• The OTAP is going to be used only in a WLAN controller /lightweight AP environment. "central management" is a prerequisite to even start thinking about using OTAP.
        • True, I manage an enterprise Cisco lightweight network and this is simply a check box in the controller config, which is also OFF BY DEFUALT. Every AP that associates to a controller takes it's config from the controller, so it is one check box to fix for the uninformed network manager or a waste of time reading and responding to everyone's e-mails getting in a huff about all the hype over a "serious security design flaw" for a feature those of us who understand it never had enabled. There are several other
    • It should have been selected as OFF by default though...and most will not think to go looking for this vulnerability, if they even know it exists...!

  • .... Is a wire from the computer to the network.

    • Re: (Score:3, Interesting)

      by Krneki (1192201)

      .... Is a wire from the computer to the network.

      There is no such thing as real security, the best you can hope for is secure enough, so no one wants to waste time with you.

      • Bingo.

        I'm dealing with this at my work right now. We have WAPs set with WEP all over the place, and yes, I know WEP has been cracked for a while and is trivial to break. However trying to secure WAPs while the rest of our infrastructure is wide open is as stupid as putting a bars and locks on the windows while the doggy door is unsecured.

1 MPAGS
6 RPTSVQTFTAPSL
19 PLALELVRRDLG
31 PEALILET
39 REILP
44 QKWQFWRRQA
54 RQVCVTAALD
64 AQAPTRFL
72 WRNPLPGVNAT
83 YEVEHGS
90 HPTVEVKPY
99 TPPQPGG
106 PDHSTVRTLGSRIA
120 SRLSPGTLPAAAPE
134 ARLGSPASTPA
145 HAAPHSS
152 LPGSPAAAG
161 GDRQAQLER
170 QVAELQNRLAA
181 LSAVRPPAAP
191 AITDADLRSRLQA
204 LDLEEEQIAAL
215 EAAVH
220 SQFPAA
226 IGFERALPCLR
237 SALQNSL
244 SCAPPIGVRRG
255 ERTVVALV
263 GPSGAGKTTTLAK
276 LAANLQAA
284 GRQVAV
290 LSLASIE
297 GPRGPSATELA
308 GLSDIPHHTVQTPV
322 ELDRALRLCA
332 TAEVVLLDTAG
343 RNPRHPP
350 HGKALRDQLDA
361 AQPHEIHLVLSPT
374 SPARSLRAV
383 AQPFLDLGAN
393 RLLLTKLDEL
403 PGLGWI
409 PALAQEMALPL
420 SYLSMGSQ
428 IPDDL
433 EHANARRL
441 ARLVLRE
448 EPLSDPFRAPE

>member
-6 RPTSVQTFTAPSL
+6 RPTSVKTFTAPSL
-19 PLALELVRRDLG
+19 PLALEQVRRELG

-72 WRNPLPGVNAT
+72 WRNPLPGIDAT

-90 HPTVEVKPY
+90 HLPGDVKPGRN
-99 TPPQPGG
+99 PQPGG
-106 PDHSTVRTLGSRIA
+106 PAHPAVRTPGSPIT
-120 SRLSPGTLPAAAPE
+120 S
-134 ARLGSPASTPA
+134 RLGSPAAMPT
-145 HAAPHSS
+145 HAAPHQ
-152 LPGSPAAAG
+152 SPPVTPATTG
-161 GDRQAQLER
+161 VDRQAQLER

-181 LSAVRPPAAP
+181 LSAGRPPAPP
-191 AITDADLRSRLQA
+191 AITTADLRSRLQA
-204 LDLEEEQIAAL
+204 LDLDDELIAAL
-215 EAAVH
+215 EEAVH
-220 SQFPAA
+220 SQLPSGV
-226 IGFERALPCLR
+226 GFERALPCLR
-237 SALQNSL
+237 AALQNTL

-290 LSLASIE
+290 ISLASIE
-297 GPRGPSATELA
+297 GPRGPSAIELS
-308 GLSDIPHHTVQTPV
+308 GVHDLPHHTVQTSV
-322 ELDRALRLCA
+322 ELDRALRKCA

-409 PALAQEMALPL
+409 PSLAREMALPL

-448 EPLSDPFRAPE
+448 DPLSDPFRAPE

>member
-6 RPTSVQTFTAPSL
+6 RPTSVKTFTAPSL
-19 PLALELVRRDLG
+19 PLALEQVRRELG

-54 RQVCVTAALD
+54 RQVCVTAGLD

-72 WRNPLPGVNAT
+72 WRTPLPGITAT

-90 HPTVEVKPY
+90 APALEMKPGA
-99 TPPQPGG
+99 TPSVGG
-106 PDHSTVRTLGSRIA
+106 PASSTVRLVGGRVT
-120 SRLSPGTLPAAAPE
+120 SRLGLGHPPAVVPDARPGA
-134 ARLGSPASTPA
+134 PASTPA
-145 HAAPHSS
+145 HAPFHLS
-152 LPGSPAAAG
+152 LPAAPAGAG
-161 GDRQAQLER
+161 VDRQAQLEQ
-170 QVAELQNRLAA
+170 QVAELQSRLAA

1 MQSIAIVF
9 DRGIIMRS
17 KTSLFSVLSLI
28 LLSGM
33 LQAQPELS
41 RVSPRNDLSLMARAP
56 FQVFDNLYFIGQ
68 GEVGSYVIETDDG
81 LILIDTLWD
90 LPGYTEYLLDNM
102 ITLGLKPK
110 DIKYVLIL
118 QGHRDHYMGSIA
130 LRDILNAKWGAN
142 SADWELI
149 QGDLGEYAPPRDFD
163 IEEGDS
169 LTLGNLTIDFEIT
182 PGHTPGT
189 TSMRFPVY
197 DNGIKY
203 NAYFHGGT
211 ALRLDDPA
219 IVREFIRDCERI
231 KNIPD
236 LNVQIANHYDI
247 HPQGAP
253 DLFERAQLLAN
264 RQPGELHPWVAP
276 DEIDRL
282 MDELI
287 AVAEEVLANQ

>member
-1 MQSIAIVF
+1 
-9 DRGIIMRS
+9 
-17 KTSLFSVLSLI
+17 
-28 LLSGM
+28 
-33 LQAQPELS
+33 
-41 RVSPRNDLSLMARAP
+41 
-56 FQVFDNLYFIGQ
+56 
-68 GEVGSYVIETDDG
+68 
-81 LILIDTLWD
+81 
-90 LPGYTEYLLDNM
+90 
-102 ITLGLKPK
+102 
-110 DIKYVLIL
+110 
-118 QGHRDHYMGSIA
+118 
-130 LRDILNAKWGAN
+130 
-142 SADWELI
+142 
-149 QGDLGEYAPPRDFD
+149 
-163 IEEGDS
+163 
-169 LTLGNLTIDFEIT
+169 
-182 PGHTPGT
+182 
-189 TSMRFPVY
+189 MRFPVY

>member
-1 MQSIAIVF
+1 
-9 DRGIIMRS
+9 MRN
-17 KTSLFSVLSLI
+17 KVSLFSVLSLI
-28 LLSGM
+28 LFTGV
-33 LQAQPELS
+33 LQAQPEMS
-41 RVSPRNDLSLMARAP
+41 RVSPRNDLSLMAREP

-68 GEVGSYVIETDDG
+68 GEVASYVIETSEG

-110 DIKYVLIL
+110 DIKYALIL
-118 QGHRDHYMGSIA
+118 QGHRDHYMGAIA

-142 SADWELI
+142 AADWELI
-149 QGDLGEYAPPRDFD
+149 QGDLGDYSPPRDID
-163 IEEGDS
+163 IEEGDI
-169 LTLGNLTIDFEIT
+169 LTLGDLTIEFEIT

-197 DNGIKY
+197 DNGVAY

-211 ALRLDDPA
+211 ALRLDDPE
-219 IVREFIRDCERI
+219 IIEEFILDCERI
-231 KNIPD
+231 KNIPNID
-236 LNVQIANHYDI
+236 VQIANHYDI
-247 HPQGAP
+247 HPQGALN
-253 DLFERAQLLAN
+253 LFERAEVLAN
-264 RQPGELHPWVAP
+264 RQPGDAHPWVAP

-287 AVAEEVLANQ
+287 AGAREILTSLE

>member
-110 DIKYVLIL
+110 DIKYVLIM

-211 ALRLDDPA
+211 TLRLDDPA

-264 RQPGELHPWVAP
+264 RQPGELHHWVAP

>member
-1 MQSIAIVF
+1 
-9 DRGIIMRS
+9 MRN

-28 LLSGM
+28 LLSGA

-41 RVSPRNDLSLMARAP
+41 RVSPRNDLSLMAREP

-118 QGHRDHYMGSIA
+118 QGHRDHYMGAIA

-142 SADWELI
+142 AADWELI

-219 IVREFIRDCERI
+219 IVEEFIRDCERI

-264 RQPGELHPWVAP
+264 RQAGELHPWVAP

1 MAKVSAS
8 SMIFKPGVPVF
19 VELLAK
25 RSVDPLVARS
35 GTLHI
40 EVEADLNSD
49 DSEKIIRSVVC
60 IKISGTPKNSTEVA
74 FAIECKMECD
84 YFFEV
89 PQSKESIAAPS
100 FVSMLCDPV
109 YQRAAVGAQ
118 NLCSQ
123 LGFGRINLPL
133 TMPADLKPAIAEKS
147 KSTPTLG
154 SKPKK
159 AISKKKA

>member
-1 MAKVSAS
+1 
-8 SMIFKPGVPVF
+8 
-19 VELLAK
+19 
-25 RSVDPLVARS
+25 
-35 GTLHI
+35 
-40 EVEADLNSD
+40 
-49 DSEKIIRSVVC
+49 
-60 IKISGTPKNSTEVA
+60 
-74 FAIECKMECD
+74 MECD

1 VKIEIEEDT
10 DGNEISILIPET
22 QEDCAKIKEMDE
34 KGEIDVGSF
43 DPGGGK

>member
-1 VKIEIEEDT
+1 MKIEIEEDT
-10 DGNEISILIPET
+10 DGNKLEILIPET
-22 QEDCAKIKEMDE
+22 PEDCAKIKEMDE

We're a school district, so I'm not worried about people hacking into the network via WAPs, especially when it would be easier to enter into an unoccupied classroom and plu

    • Not quite - wires also radiate. Google for TEMPEST.
    • Re: (Score:2, Informative)

      by Anonymous Coward

      O RLY?

      "Power sockets can be used to eavesdrop on what people type on a computer."
      http://news.bbc.co.uk/2/hi/technology/8147534.stm

      In this case the hardwire is the problem.

  • If you actually read the article, you will realize this is a non-issue. Basically, if you install a new, non provisioned access point, it is vulnerable to being assigned to a fake controller. This won't give access to your network. It will give them control of a rogue AP, but that's about it. There is nothign here you couldn't do if you stuck an AP of your own somewhere nearby. The article gives no method for taking control of an existing provision access point, or gaining access to any data on the net

    • by sxedog (824351)
      I was about to call the Network and Security Manager here and ask him about our config until I read that last paragraph. My Marketing Shill Meter went through the roof. This isn't /. worthy.
  • OTAP and UPNP from the beginning on any Linksys/Cisco hardware. Personally I see absolutely no reason even in a Home network to enable either of those features for just this possible reason. Sure it's a bit more effort to configure things using a wired connection. The main advantage is I don't have to worry about a badly implemented version of UPNP (lots of apps include it) that can screw MY internet connection up. Hell I don't even want the potential for someone to even use UPNP to configure my router so t

    • by scottv67 (731709)
      Sadly, the vulnerability has nothing to do with your home network or your single Linksys wireless router. OTAP is a feature on the LWAPP (now CAPWAP) wireless controllers from Cisco that is used when installing new access points.